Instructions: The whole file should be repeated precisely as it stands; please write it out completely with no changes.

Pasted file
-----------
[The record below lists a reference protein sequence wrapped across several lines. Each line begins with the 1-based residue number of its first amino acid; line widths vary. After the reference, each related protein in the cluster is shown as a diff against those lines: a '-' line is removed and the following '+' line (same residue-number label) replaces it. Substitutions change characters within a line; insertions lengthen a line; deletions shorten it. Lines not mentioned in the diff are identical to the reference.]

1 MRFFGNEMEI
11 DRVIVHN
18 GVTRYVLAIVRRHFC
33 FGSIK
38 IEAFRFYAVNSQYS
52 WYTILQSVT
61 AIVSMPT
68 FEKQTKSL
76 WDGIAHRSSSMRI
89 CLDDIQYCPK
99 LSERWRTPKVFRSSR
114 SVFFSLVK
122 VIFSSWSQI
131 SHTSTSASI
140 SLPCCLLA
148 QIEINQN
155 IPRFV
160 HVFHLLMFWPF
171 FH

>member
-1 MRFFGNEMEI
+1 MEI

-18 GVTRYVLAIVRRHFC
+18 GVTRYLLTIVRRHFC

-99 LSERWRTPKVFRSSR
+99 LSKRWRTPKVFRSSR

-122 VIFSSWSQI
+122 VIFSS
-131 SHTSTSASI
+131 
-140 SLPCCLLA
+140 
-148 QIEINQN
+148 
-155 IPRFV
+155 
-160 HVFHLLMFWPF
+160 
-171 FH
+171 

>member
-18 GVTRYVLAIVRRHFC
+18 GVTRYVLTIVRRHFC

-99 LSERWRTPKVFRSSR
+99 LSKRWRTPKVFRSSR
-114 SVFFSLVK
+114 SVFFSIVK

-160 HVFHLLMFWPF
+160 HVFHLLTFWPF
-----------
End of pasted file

[The record below lists a reference protein sequence wrapped across several lines. Each line begins with the 1-based residue number of its first amino acid; line widths vary. After the reference, each related protein in the cluster is shown as a diff against those lines: a '-' line is removed and the following '+' line (same residue-number label) replaces it. Substitutions change characters within a line; insertions lengthen a line; deletions shorten it. Lines not mentioned in the diff are identical to the reference.]

1 MRFFGNEMEI
11 DRVIVHN
18 GVTRYVLAIVRRHFC
33 FGSIK
38 IEAFRFYAVNSQYS
52 WYTILQSVT
61 AIVSMPT
68 FEKQTKSL
76 WDGIAHRSSSMRI
89 CLDDIQYCPK
99 LSERWRTPKVFRSSR
114 SVFFSLVK
122 VIFSSWSQI
131 SHTSTSASI
140 SLPCCLLA
148 QIEINQN
155 IPRFV
160 HVFHLLMFWPF
171 FH

>member
-1 MRFFGNEMEI
+1 MEI

-18 GVTRYVLAIVRRHFC
+18 GVTRYLLTIVRRHFC

-99 LSERWRTPKVFRSSR
+99 LSKRWRTPKVFRSSR

-122 VIFSSWSQI
+122 VIFSS
-131 SHTSTSASI
+131 
-140 SLPCCLLA
+140 
-148 QIEINQN
+148 
-155 IPRFV
+155 
-160 HVFHLLMFWPF
+160 
-171 FH
+171 

>member
-18 GVTRYVLAIVRRHFC
+18 GVTRYVLTIVRRHFC

-99 LSERWRTPKVFRSSR
+99 LSKRWRTPKVFRSSR
-114 SVFFSLVK
+114 SVFFSIVK

-160 HVFHLLMFWPF
+160 HVFHLLTFWPF